As you you’ve no doubt seen by now, shares of Facebook plunged around 19% this morning.
In fact it was down as much as 25% in after-hours trading, wiping out $120 billion of wealth in a matter of minutes.
To be clear, that is the largest single-day loss of value ever seen in the history of the world.
(And Mark Zuckerberg’s net worth fell by $17 billion as a result… though I doubt he’s going to be missing too many meals anytime soon.)
The company announced disappointing earnings and slowing growth, which spooked investors.
And while most of the mainstream media is focused on what this means for Facebook and other tech stocks, I’m much more concerned about what this means for -all- assets.
In fact, I think today marks a MAJOR turning point for the “everything bull market” that’s been going on for ten years.
Stocks in particular have been rising for years, led primarily by the most popular “FAANG” tech companies– Facebook, Apple, Amazon, Netflix, and Google.
These companies have been pushed to absurd limits.
Netflix is always a great example: the company loses billions of dollars each year and burns through shareholders’ money, yet the market has constantly pushed its stock to new heights.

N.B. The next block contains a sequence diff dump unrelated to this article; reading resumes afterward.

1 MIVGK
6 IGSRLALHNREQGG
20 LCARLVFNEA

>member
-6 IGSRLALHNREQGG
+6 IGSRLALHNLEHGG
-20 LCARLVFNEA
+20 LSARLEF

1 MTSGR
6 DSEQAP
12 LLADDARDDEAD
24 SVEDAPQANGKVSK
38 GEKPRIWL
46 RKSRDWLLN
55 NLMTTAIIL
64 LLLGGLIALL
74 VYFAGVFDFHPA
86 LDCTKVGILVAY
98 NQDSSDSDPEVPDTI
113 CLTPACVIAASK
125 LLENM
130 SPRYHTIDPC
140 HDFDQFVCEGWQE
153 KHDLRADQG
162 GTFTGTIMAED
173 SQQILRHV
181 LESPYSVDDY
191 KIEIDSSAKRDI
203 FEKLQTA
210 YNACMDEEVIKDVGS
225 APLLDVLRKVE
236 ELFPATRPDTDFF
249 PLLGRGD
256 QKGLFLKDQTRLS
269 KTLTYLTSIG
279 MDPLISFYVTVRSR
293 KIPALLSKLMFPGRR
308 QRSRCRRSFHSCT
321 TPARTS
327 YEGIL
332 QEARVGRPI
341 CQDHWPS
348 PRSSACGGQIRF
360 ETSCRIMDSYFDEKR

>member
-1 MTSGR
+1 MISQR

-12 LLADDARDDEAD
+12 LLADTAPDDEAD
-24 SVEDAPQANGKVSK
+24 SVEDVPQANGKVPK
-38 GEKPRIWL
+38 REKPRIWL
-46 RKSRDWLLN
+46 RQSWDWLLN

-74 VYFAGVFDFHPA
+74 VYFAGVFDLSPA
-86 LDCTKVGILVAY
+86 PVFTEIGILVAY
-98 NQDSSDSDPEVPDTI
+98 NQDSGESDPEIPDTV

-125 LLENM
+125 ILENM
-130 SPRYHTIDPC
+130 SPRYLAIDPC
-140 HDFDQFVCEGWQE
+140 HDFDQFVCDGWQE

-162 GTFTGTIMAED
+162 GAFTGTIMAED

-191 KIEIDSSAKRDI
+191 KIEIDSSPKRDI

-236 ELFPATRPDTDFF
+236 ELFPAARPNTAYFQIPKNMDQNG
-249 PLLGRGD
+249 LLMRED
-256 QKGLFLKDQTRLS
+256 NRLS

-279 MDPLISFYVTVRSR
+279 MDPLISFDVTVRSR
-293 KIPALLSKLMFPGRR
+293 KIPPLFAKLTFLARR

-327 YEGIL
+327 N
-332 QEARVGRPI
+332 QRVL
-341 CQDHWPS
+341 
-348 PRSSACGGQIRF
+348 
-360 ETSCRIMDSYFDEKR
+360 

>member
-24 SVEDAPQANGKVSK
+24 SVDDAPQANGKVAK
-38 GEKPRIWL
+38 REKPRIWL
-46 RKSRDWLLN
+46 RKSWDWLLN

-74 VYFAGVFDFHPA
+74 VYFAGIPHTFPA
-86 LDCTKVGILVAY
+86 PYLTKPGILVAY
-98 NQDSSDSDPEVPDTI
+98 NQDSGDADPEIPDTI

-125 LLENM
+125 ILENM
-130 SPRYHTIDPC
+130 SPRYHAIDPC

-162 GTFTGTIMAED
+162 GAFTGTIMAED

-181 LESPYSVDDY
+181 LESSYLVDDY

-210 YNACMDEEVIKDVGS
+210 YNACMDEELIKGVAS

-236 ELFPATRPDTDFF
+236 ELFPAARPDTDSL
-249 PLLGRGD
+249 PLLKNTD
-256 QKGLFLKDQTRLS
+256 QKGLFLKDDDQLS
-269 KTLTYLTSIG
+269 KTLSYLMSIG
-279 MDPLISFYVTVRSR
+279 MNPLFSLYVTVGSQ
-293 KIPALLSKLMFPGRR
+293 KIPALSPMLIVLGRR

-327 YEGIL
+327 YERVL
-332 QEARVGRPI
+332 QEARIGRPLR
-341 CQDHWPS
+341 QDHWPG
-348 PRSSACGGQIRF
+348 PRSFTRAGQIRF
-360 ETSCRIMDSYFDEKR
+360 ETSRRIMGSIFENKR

Then one day Netflix reported less-than-stellar growth, and the stock tanked. Poof. Billions of dollars of shareholder wealth vanished in an instant.
Now it’s happened to Facebook.
This is an important lesson: when a bubble bursts, there can be a lot of pain… very quickly.
By the way, it’s useful to point out that the FAANG companies have essentially been propping up the entire stock market.
Other sectors, like banking, pharmaceuticals, transportation, homebuilders, etc. have all been struggling.
But because these FAANG companies comprise such a disproportionately large share of a stock index like the S&P 500, the strong performance of just those five companies has lifted the rest of the market.
Now, the invincibility of at least 2 out of those 5 high-flying tech companies has been pierced.
Think about that: investors have lost confidence in 2 out of the 5 companies that have almost single-handedly been propping up the rest of the market.
That’s a pretty compelling sign that the top may be behind us.
It’s not just stocks either: take a look at real estate, which has also been in a bull market for most of the last decade.
Just recently the US Census Bureau and Department of Housing and Urban Development announced that new home prices in the United States continued to slide for the third straight month, to a level not seen since February 2017.
Sales of new homes have dropped to an 8-month low.
Now real estate is extremely local; the market in San Francisco is entirely different than in Tulsa.
But, nationwide, there’s strong evidence to suggest that real estate is either in decline… or grinding to a halt.
This makes sense when you step back and look at the big picture. Nothing goes up in a straight line forever. Not stocks. Not real estate. Not anything.
There always have to be periods of corrections… booms followed by busts.
And when you see so much compelling evidence that a bust is coming, it makes sense to find intelligent ways to sit on the sidelines… because there will be phenomenal buying opportunities to come.